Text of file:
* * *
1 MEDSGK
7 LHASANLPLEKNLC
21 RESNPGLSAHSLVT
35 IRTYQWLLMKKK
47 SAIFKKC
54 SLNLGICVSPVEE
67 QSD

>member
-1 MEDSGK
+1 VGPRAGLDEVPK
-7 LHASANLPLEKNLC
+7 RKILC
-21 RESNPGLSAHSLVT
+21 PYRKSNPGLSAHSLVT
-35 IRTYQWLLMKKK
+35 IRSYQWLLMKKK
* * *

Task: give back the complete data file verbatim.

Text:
1 MEDSGK
7 LHASANLPLEKNLC
21 RESNPGLSAHSLVT
35 IRTYQWLLMKKK
47 SAIFKKC
54 SLNLGICVSPVEE
67 QSD

>member
-1 MEDSGK
+1 VGPRAGLDEVPK
-7 LHASANLPLEKNLC
+7 RKILC
-21 RESNPGLSAHSLVT
+21 PYRKSNPGLSAHSLVT
-35 IRTYQWLLMKKK
+35 IRSYQWLLMKKK